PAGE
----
By Richard Ades
A confession: I was disappointed when I heard CATCO had booked The 25th Annual Putnam County Spelling Bee for its new season.
That was partly because I’d rather see Columbus’s premier troupe tackle works that aren’t quite so familiar. Mostly, though, it was because I’d seen a touring production come through town several years back and hadn’t fallen in love with it.
But you know what they say about love being better the second time around? Maybe that also applies to this quirky musical. Thanks to CATCO’s personable production, I now love both it and its nerdy characters.
With a book by Rachel Sheinkin and music and lyrics by William Finn (Falsettos), Spelling Bee is like a comedic and tuneful version of the 2002 documentary Spellbound. Like the film, it delves into the personalities of the young contestants in an attempt to explain how they became spelling whizzes and why parlaying their skills into victory is so important to them.
It could be that director Steven Anderson’s long submergence in children’s theater has served him well here, because his production’s greatest strength is its ability to turn each of the competitors into a recognizably and lovably eccentric individual.
Early laughs are won by Leaf Coneybear (Patrick Walters), whose behavior is even odder than his helmeted and caped attire. Also attracting our attention is the Korean-American Marcy Park (Nicolette Montana), who only later reveals why she seems annoyed by the whole event.
The richest portrayals are provided by Japheal Bondurant as the plus-sized William Barfee—whose haughtiness could well be both a reflection of his brilliance and a defense against an often-hostile world—and Elisabeth Zimmerman as the lonely Olive Ostrovsky. Played by Zimmerman with a deer-in-the-headlights expression and a lovely voice, Olive reveals the direness of her situation in the show’s most touching number, The I Love You Song.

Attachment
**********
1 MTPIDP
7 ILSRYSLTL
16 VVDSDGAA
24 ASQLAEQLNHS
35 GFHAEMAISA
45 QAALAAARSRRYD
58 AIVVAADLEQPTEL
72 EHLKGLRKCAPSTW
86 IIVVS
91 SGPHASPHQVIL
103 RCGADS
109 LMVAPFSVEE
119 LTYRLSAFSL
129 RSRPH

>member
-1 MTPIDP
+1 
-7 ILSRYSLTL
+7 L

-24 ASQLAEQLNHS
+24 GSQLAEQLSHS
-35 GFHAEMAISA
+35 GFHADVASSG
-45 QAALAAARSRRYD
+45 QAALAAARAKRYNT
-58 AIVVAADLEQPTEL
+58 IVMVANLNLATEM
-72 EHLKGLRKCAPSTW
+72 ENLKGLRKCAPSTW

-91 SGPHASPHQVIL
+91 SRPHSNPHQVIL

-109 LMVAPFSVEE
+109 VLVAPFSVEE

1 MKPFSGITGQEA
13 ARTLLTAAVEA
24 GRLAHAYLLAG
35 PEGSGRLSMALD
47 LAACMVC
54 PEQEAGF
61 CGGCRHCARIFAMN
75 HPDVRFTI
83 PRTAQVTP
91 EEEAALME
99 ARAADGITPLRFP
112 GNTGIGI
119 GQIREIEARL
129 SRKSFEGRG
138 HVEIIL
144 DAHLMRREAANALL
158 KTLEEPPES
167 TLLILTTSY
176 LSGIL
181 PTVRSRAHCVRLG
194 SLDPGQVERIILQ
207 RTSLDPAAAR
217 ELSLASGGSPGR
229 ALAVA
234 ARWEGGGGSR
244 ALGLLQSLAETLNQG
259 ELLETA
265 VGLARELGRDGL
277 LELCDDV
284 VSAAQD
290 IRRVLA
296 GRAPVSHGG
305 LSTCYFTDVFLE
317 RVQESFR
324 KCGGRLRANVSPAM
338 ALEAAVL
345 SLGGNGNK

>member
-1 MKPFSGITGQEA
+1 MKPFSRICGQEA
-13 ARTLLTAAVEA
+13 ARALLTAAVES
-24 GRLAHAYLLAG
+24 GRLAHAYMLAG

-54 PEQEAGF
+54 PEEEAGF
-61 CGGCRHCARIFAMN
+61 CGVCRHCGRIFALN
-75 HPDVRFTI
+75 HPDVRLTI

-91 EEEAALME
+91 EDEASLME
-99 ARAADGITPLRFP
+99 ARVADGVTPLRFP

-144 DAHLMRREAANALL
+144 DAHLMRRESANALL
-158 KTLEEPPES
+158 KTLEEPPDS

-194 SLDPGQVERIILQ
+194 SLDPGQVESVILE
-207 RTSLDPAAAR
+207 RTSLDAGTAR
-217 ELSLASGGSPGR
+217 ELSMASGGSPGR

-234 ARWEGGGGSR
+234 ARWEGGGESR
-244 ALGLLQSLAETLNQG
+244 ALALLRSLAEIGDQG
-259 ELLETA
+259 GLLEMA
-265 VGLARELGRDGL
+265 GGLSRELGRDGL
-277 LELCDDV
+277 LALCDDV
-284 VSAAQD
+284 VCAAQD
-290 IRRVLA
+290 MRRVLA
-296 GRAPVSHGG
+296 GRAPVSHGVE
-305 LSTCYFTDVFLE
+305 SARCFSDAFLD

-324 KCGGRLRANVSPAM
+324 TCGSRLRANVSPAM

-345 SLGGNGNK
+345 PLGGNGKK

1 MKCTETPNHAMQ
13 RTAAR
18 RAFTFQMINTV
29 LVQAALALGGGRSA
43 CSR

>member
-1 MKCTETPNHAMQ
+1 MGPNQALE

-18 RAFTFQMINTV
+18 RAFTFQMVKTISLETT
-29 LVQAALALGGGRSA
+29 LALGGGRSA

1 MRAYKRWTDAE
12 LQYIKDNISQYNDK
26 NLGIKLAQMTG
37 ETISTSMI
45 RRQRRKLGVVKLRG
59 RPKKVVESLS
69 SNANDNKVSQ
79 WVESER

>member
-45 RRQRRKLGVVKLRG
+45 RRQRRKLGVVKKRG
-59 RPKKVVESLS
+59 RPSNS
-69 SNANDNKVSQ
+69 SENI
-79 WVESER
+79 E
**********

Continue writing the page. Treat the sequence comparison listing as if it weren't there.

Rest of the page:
Also taking part in the competition are Chip Tolentino (James Sargent), whose struggle to repeat last year’s victory is complicated by his dictatorial libido, and Logainne Schwarzandgrubenierre (Emily Turner), whose gay fathers encourage her to win at any cost.
Four pre-selected audience members play additional competitors and frequently come in for witty and personalized jibes from the spelling bee’s hosts, Rona Lisa Peretti (Krista Lively-Stauffer) and Vice Principal Douglas Panch (Ralph E. Scott). Panch, by the way, has many of the show’s funniest lines—which usually follow the question “Can you use it in a sentence?”—and Scott delivers them with deadpan perfection.
The cherry on the show’s comical sundae is Mitch Mahoney (Geoffrey Martin), a scruffy ex-con who was sentenced to perform community service by acting as the competition’s “comfort counselor.”
Michael S. Brewer’s set design captures the look of a school auditorium right down to the cinder-block walls and the “Putnam Piranhas” wall signs. A band led by Matt Clemens is a spirited presence despite being hidden backstage.
With tuneful tunes, heartfelt performances and more laugh-out-loud moments than you can shake a dictionary at, The 25th Annual Putnam County Spelling Bee is simply irresistible.
CATCO will present The Twentieth Annual Putnam County Spelling Bee through Aug. 18 in Studio One, Riffe Center, 77 S. High St. Show times are 11 a.m. Wednesday, 8 p.m. Thursday-Saturday and 2 p.m. Sunday. Running time: 2 hours, 20 minutes (including intermission). Tickets are $41 for Thursday and Sunday performances, $45 for Fridays and Saturdays, $11.50 for Wednesday matinees. Student tickets are available for $15 two hours before non-sold-out performances. 614-469-0939 or catco.org.